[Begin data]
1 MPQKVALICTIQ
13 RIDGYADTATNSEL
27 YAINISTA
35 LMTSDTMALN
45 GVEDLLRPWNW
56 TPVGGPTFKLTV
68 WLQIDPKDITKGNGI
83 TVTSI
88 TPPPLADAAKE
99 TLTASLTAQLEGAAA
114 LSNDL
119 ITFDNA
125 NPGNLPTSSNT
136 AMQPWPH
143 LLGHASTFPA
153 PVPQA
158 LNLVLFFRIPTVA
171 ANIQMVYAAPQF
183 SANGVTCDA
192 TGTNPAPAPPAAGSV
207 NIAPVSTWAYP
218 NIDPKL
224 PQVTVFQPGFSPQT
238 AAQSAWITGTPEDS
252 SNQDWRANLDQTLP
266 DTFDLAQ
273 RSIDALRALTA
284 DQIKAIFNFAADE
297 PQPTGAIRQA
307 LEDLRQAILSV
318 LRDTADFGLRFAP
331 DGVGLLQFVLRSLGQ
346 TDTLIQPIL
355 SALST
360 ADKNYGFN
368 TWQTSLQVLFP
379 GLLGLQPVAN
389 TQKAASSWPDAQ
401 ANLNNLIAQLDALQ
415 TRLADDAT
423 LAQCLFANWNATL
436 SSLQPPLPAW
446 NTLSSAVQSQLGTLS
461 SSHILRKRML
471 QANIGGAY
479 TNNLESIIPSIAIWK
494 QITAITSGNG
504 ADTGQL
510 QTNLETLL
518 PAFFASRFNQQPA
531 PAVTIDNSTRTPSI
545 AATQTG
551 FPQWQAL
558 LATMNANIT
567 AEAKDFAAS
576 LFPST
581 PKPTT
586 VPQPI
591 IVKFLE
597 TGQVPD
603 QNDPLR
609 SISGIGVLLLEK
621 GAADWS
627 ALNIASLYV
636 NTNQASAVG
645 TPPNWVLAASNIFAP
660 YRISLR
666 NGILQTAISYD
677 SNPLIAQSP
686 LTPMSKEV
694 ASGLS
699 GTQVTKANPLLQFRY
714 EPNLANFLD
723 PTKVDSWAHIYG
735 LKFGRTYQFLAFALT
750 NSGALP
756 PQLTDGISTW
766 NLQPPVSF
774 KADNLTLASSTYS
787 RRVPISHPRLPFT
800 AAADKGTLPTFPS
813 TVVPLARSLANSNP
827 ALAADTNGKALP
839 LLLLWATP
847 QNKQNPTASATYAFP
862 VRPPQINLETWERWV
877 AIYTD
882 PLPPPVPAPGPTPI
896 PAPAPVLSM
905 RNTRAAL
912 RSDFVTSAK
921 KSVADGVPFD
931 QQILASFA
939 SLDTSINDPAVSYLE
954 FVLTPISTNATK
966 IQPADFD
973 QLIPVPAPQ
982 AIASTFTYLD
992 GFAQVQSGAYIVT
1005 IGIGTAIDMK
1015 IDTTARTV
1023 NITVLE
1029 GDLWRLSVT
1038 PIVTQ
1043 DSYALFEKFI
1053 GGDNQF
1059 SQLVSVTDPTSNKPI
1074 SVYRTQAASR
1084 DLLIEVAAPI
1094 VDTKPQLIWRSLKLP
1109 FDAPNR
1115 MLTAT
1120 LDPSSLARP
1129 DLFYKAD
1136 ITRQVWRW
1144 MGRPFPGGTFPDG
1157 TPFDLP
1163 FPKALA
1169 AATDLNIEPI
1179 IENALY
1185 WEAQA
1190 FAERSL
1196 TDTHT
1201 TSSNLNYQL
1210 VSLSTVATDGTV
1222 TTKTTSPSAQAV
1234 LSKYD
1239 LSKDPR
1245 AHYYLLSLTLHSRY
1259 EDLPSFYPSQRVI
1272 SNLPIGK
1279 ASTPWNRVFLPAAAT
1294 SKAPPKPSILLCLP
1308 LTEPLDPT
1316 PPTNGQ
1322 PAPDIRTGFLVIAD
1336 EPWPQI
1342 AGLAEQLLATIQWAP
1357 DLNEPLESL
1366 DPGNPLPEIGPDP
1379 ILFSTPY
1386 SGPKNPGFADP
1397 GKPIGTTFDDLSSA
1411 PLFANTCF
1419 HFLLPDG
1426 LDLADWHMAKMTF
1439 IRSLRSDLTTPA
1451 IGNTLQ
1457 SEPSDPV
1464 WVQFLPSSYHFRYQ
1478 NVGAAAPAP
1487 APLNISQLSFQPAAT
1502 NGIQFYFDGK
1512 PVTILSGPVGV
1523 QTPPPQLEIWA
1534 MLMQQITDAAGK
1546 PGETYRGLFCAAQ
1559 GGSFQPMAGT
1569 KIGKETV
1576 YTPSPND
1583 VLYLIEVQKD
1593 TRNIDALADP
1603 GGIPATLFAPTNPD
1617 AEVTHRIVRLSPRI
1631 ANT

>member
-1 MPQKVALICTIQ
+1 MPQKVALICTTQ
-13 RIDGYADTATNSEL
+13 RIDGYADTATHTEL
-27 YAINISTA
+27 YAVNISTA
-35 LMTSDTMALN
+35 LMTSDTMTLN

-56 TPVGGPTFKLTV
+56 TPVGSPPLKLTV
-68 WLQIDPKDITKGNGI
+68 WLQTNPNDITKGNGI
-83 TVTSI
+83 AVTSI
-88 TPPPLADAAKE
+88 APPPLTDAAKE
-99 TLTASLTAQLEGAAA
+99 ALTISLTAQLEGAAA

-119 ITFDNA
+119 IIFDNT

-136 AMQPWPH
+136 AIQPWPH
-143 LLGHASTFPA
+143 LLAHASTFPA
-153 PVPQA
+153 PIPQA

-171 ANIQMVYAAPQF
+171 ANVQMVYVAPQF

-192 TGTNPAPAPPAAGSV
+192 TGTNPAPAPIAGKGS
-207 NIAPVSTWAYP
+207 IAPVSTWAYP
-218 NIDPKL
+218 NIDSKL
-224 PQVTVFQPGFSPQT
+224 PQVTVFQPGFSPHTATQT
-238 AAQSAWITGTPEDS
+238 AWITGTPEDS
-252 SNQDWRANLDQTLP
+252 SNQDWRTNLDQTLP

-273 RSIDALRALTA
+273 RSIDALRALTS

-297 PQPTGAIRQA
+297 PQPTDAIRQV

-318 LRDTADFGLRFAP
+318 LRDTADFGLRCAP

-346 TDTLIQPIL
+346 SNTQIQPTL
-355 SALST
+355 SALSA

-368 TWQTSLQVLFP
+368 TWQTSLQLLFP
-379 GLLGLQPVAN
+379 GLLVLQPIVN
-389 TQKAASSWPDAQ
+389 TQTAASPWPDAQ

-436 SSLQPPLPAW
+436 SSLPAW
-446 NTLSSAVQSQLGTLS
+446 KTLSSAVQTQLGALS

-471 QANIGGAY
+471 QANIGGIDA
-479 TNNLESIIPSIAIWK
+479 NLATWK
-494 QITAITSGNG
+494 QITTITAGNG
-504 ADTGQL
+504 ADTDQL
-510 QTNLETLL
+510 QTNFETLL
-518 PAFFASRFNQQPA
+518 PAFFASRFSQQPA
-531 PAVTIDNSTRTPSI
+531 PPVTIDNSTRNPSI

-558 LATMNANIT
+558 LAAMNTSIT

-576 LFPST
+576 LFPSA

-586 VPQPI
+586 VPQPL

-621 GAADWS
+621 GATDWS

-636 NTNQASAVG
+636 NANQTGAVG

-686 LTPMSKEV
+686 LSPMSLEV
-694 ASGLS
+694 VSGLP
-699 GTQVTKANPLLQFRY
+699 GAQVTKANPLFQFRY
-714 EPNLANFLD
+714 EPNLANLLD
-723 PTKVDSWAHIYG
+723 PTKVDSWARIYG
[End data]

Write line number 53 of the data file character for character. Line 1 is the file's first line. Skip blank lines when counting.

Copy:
551 FPQWQAL